Cover_Paton_and_Scully

EDITED: Scully and Patton on Gender and Slave Emancipation in the Atlantic World

Cover_Paton_and_Scully

Pamela Scully and Diana Paton, eds. Gender and Slave Emancipation in the Atlantic World. Duke University Press, 2005.

via Duke U Press:

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ARTICLE: Green on Letters from a Fancy Girl

Carnegie Museum of Art, Pittsburgh; Gift of Mrs. W. Fitch Ingersoll [58.4] Slave Market, ca. 1850-1860. Oil on canvas, 29 3/4 x 39 1/2 inches. as seen at Schomburg In Motion http://www.inmotionaame.org/gallery/detail.cfm;jsessionid=f8301904881471088718788?migration=3&topic=99&id=341998&type=image&metadata=show&page=2&bhcp=1
Carnegie Museum of Art, Pittsburgh; Gift of Mrs. W. Fitch Ingersoll [58.4]
Slave Market, ca. 1850-1860. Oil on canvas, 29 3/4 x 39 1/2 inches. as seen at Schomburg Research Center Online Exhibit In Motion: The African American Migration Experience (click for more)
Sharony Green,“‘Mr Ballard, I Am Compelled to Write Again’: Beyond Bedrooms and Brothels, a Fancy Girl Speaks.” Black Women, Gender & Families 5, no. 1 (2011).

Green writes:

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Vue de l'incendie de la ville du Cap Français, Arrivée le 21 Juin 1793. Vieux style : [estampe] / Peint d'après nature par J.L. Boquet ; Gravé par J.B. Chapuy

BOOK CHAPTER: Rogers and King on Women of Color in 18th Century Saint-Domingue

Vue de l'incendie de la ville du Cap Français, Arrivée le 21 Juin 1793. Vieux style : [estampe] / Peint d'après nature par J.L. Boquet ; Gravé par J.B. Chapuy
Vue de l’incendie de la ville du Cap Français, Arrivée le 21 Juin 1793. Peint d’après nature par J.L. Boquet ; Gravé par J.B. Chapuy as seen at Gallica/BNF
Dominique Rogers and Stewart King. “Housekeepers, Merchants, Rentières: Free Women of Color in the Port Cities of Saint-Domingue, 1750-1790.” In Women in Port: Gendering Communities, Economies, and Social Networks in Atlantic Port Cities, 1500-1800, edited by Douglas Catterall and Jody Campbell, 357–98. BRILL, 2012.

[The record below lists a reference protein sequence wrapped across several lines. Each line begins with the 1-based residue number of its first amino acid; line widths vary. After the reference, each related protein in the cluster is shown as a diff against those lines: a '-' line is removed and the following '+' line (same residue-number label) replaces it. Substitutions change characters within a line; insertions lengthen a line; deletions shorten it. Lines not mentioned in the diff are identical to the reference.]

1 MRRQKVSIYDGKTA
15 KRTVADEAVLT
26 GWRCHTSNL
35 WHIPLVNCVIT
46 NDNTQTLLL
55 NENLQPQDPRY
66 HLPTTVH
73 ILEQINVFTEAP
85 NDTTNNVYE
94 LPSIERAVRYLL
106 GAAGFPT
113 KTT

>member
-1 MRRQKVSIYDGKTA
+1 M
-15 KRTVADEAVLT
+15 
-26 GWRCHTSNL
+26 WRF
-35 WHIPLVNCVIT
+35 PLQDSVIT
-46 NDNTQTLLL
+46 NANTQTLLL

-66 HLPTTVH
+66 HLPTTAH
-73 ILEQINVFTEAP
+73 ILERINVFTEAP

via Brill:

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DIGITAL: The Celia Project 

New website for the Celia Project: A Research Collaboration on the History of Slavery and Sexual Violence:

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ARTICLE: Morgan on Race and Gender in the History of the Early Republic

Credit: "Philadelphia fashions, 1837," Edward Williams Clay via Library Company of Philadelphia Print Dept. Political Cartoons http://bit.ly/2aabmhy
Credit: “Philadelphia fashions, 1837,” Edward Williams Clay via Library Company of Philadelphia Print Dept. Political Cartoons http://bit.ly/2aabmhy
Jennifer L. Morgan, “Periodization Problems: Race and Gender in the History of the Early Republic.” Journal of the Early Republic 36, no. 2 (2016): 351–57.

Morgan writes:

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Jones-Rogers on the Tubman Twenty 

Jones-Rogers: “Yes. It troubles me to think of seeing her on American currency, and it is especially troubling that Andrew Jackson — a president whose nickname was the “Indian Killer,” who was responsible for signing into law the Indian Removal Act, and who owned 150 enslaved African Americans at the time of his death — will be on the other side….” Continue reading Jones-Rogers on the Tubman Twenty 

A Negro Policeman

Ross Interview on The Great New Orleans Kidnapping Case | WWNO

A Negro Policeman (1974.25.25.181) / Credit Historic New Orleans Collection

Michael Ross was interviewed by of  TriPod: NOLA at 300 on his book The Great New Orleans Kidnapping Case: Race, Law, and Justice in the Reconstruction Era (Oxford, 2014):

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